4. Birdman (or The Unexpected Virtue of Ignorance)
The slick cinematography and jazzy soundtrack make the audience feel like it is actually in a New York City theater following the behind-the-scenes dramatics of an adaptation of Raymond Carver’s short story, “What We Talk About When We Talk About Love.” Michael Keaton shines as the former cinema superhero Riggan Thomson, who is trying to revive his career without the use of a mask and costume. The film is a reflection on the creative impulse and the feelings of self-doubt that so often accompany it. Edward Norton is great, too, as an indulgent, unpredictable actor.
3. Only Lovers Left Alive
Do you sometimes feel like a vampire who has lived for centuries and has become bored with the petty pursuits of humanity? If so, this is the film for you. Jim Jarmusch’s “Only Lovers Left Alive” is the best thing the iconic director has made in a long time, and it is damn cool. I mean, James Dean and Marilyn Monroe in the 1950s cool. Except it has a lot more brains than those now ubiquitous pinup posters. The devotion to art and human creation expressed in the film is exhilarating, as is its expression of frustration and disappointment in where the human race has landed.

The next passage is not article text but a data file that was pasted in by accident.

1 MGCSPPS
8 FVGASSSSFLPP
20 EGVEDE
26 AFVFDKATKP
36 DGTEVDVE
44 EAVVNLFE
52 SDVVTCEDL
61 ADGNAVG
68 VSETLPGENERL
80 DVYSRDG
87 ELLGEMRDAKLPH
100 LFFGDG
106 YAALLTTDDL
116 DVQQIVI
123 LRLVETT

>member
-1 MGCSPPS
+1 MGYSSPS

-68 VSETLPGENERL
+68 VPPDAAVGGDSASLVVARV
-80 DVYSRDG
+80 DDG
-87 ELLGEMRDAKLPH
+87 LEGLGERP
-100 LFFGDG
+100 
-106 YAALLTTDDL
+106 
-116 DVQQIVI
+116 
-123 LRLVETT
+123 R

“Nightcrawler” is about an entrepreneurial young man on its surface, and many people are tempted to see it as a critique of a bloodthirsty and craven media. But I think that is severely underestimating the palette of this film. To me, “Nightcrawler” is a condemnation of the inhumanity of capitalism. Look at the United States and its total devotion to the religion of hustling. We live in a society where almost all human interaction and activities have been reduced to a dollar value. Lou Bloom is the coyote who comes in from the hills surrounding Los Angeles to scavenge the city for sustenance. He is America — a place where we’ve almost universally chosen to judge each human being’s worth on his or her ability to earn money doing whatever task necessary. The more disregard you show to your fellow human beings in the pure pursuit of the almighty dollar, the bigger hero you can become in the cathedrals of American thought. Oh, I’m sorry. I thought you were reading this for my political rants. On to number one …